Beloved indie emcee Open Mike Eagle’s been a critical darling for years, but his previous albums didn’t really land with me. His confessional and well-titled record this year chronicles his disintegrating marriage with dark wit and lovable pop culture references. For example, “I’m a Joestar” sees him pitching his own season of the beloved anime JoJo’s Bizarre Adventure set in LA and starring a black cast.


Run the JewelsRTJ4

No surprises here, the union of emcees Killer Mike and El-P has been a personal favorite for nearly ten years and since RTJ3 it seems they’ve crossed over into the mainstream. RTJ4 feels a little slight after the long break between records, but totally justifies its existence with the one-two punch of “walking in the snow” and “JU$T”, surely two of the best songs in their oeuvre and maybe two of the most timely songs in their oeuvre.


UlverFlowers of Evil

Again, no surprises here. Former black metallers Ulver have long since abandoned guitars in favor of experimental territory. Their Baudelaire-titled latest is a double-edged sword. On the one hand this is the first time the band feels like they’re repeating themselves. On the other hand, their last LP, The Assassination of Julius Caesar was pure synthpop perfection and this follow up is nearly as good, thanks to indelible songs like “Russian Doll” and especially “Machine Guns and Peacock Feathers.”


Now that we have the soft stuff spilled onto your screen, let’s proceed to the hard shit, also in alphabetical order.



Joseph Schafer’s Top Metal Albums of 2020


Anaal NathrakhEndarkenment

Truly there’s nothing Anaal Nathrakh has done to shake me from their fandom, and their past few albums – though too industrial for some – have each packed a handful of great songs. Endarkenment, though, dirties up the band’s sound a bit and packs pretty much wall-to-wall bangers. That’s enough to make my cut.


Code OrangeUnderneath

Some will cry foul at these ambitious Pennsylvania upstarts and Slipknot buddies making such a list, but Underneath is a triumph of industrialized metallic hardcore that synthesizes all the band’s influences into a cohesive whole and if it takes them to 5K-cap rooms, good for them.


Eternal ChampionRavening Iron

The cover sucks and vocalist Jason Tarpey sounds a little pitchy, but there’s just no denying Eternal Champion have s-o-n-g-s, not to mention just enough tough guy hardcore swagger. Give into the power of power metal, it will only make you happier.


MidnightRebirth by Blasphemy

The most fun black-n-roll band ever finally releases an album that bangs front-to-back the way their incredible debut Satanic Royalty did, this time with less grime but more arena-ready NWOBHM bits.


Napalm DeathThroes of Joy in the Jaws of Defeatism

Grindcore gods Napalm Death didn’t have to reinvent themselves yet again and drop one of the best records in their world-beating career, but they did. Probably my personal fav album of the year.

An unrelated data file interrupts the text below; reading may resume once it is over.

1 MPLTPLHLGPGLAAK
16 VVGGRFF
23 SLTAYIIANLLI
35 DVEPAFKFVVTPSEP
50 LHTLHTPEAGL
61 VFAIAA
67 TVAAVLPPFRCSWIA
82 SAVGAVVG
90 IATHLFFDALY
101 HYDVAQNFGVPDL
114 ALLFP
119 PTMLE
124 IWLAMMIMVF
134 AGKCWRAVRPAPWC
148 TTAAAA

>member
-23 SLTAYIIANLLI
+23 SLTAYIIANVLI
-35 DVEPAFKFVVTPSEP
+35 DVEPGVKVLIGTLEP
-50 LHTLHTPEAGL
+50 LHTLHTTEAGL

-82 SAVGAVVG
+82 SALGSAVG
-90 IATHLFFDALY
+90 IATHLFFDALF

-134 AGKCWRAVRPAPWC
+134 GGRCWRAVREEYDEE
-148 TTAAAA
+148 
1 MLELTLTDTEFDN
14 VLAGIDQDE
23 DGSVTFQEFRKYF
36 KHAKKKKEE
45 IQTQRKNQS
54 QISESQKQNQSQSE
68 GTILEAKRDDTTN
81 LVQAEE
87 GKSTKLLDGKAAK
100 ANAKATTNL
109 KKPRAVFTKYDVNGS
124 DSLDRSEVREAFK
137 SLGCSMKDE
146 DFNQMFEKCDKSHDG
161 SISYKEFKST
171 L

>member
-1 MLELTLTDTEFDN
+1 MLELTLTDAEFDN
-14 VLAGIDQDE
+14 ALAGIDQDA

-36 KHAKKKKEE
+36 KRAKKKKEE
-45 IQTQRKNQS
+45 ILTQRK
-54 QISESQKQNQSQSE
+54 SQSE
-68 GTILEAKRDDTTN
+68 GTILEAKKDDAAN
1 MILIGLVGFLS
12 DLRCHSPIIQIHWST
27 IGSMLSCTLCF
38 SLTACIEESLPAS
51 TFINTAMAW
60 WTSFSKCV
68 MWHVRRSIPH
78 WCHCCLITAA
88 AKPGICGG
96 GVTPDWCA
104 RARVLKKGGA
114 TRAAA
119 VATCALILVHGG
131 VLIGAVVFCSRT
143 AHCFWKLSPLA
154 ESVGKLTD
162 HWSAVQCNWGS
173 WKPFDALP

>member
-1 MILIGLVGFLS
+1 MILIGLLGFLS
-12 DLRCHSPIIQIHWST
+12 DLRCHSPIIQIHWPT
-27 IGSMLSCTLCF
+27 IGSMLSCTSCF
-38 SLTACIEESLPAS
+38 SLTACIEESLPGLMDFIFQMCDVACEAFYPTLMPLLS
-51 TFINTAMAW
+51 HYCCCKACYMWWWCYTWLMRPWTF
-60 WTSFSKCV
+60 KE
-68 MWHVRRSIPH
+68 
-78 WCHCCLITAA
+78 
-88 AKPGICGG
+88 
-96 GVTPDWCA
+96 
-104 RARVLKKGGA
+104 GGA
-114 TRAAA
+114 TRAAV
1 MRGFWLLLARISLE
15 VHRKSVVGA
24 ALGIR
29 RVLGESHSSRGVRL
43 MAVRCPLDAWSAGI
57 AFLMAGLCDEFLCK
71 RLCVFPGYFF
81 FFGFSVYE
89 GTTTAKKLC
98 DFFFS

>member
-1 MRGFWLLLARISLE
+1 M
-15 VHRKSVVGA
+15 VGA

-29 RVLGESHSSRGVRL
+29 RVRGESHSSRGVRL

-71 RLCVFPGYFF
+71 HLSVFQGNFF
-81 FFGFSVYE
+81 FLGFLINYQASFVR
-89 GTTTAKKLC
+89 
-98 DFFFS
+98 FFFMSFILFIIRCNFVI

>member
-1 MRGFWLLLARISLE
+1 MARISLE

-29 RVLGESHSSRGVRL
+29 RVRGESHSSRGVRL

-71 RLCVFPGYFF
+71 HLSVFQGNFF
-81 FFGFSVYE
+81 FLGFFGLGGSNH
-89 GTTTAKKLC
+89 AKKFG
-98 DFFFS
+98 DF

The year’s best cut of crusty old school death metal is only improved by (gasp!) socially conscious lyrics and (double gasp!) production clear enough to tell what’s the bass and what’s the guitar!


Paradise LostObsidian

Paradise Lost might be my favorite band full stop. This year’s entry doesn’t defy expectations the way its predecessor Medusa did, but it synthesizes every era of their far-spanning career into one cohesive statement without sacrificing listenability. My #2 AOTY.


Spirit Adrift – Enlightened in Eternity

Spirit Adrift jettison most of the stoner doom in their sound in favor of rolling double bass, Dio-era Sabbath grooves and Maiden-ish anthems. Their finest hour.


TestamentTitans of Creation

These Bay-Area thrash legends never disappoint but this one punches way harder than it ought to (and lightens up on the conspiracy theory bullshit).


WayfarerA Romance with Violence

I don’t recommend this record lightly. I’ve all but abandoned black metal since seeing too often firsthand the way it has become (or remained) a White Nationalist breeding ground. On similar ground, I tend to shy away from Profound Lore Records, once a favorite, since the label will not publicly denounce the avowed racists and sexists that were once big parts of its roster. I give Wayfarer a pass, first because I have been personally convinced the members have nothing but good intentions, and second because this really is an astounding collection of melodic, progressive, dramatic and haunting songs. The way they grapple with the bloody history of America evokes the writing of Cormac McCarthy and Larry McMurtry, as well as the cinematic work of Sergio Leone, but musically Wayfarer are one of a kind.



Joseph Schafer’s 40 Honorable Mentions of 2020 (not present on other lists… mostly)

Afterbirth – Four Dimensional Flesh

Bedsore – Hypnagogic Hallucinations

Benediction – Scriptures

Butcher – 666 Goats Carry My Chariot

Cirith Ungol – Forever Black

Cryptic Shift – Visitations from Enceladus

Defeated Sanity – The Sanguinary Impulse

Deftones – Ohms

Destroyed in Seconds – Divide and Devour

Ecclesia – De Ecclesiæ Universalis

Emma Ruth Rundle & Thou – May Our Chambers be Full

Esceula Grind – Indoctrination

Feastem – Graveyard Earth

Fates Warning – Long Day Good Night

God Dethroned – Illuminati

Gorpehillia – In the Eye of Nothing

Havukruunu – Uinuos Syömen Sota

Hvrt – The Grief that Feeds the Night

Inexorum – Inexorum

Katatonia – City Burials

Lantern – Dimensions

Necrophobic – Dawn of the Damned

Night Crowned – Impius Viam

Obsidian Kingdom – Meat Machine

Onslaught – Generation Antichrist

Oranssi Pazuau – Mestarin Kynsi

Odraza – Rzeczom

Overdose – Two Wheels and Gone

Psychotic Waltz – The God-Shaped Void

Ripped to Shreds – Luan

Sweven – The Eternal Resonance

Temple of Void – The World that Was

Terminal Nation – Holocene Extinction

The Ocean – Phanerozoic II: Mesozoic/Cenozoic

Ulcerate – Stare into Death and be Still

Unleash the Archers – Abyss

Vader – Solitude in Madness

Vile Creature – Glory Glory! Apathy took Helm!

Wake – Devouring Ruin

Xibalba – Años en Infierno



  4 Responses to “LISTMANIA 2020: JOSEPH SCHAFER’S TOP ALBUMS OF 2020”

  1. Hvrt – The Grief that Feeds the Night


  2. Hard agree on Wayfarer – they outdid themselves with this one. Probably listened to it enough to have it permanently engrained into my head as a cochlear implant.

  3. Try Oat Milk instead

  4. Man, I love Flowers of Evil. Ulver makes great pop records.